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Primer: Vermicomposting

Vermicomposting, or vermiculture, is a method of composting that uses worms, either red wigglers or red earthworms, in addition to bacteria, as a catalyst for the decomposition of organic waste. It can occur on a large (tons) or small scale, but it's particularly suited to kitchen composting, where space is limited.
To set up a vermicompost, you first must find a bin, anything from a reused plastic bucket to a retailer compost bin, that has holes in the sides to allow air to flow, and a spout that can be opened or closed or holes in the bottom to drain into a collection tray. The type of bin you use will fall into one of three categories: non-continuous (undivided container), continuous vertical flow (vertically stacked trays), or continuous horizontal flow (horizontally stacked trays). To continue the lesson, read more.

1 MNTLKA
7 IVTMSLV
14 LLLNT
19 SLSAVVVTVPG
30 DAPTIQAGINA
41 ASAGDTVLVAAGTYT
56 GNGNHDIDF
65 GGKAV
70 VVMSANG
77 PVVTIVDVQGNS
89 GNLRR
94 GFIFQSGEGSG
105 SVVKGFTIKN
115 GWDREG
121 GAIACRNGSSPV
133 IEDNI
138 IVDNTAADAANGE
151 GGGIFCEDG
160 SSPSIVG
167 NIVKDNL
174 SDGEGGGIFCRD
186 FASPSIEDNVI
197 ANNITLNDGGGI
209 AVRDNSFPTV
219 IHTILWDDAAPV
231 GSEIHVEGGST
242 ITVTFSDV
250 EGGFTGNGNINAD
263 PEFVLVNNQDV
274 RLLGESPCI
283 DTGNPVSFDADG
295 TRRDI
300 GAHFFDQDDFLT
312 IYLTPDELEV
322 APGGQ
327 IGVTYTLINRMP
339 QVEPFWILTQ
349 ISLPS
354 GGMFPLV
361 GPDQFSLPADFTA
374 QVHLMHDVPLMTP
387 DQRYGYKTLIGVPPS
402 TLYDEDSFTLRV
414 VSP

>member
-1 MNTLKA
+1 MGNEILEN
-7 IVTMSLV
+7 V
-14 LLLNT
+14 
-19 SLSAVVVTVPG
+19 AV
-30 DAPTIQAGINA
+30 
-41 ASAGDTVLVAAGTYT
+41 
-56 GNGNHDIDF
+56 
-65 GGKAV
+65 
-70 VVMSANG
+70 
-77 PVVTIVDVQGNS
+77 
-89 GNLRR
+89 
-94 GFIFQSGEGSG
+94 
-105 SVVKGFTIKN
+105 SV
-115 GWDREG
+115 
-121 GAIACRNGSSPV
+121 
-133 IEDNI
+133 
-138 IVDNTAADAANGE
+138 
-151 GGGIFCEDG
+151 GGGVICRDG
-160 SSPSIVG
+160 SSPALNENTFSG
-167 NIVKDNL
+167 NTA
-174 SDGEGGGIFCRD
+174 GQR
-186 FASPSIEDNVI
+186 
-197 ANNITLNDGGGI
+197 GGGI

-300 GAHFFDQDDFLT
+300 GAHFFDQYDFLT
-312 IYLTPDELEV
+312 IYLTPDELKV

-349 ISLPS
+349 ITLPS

You'll add moist bedding to the bin, such as dried leaves, sawdust, hay or shredded paper, which mimics the worms' natural habitat and serves as a food source. Then, you add the worms to their new digs, and toss in your organic food waste. You can compost practically all of your food waste, aside from animal leftovers, including coffee grounds and filters, tea bags, plate scrapings, rotting fruit, vegetable peels, leftovers, moldy bread, etc. The worms will chew through the material, and their excrement will in essence be a nutrient-rich fertilizer. You can then mix your fertilizer with potting mix at a one-to-four-part mix, and your plants will eat it right up!
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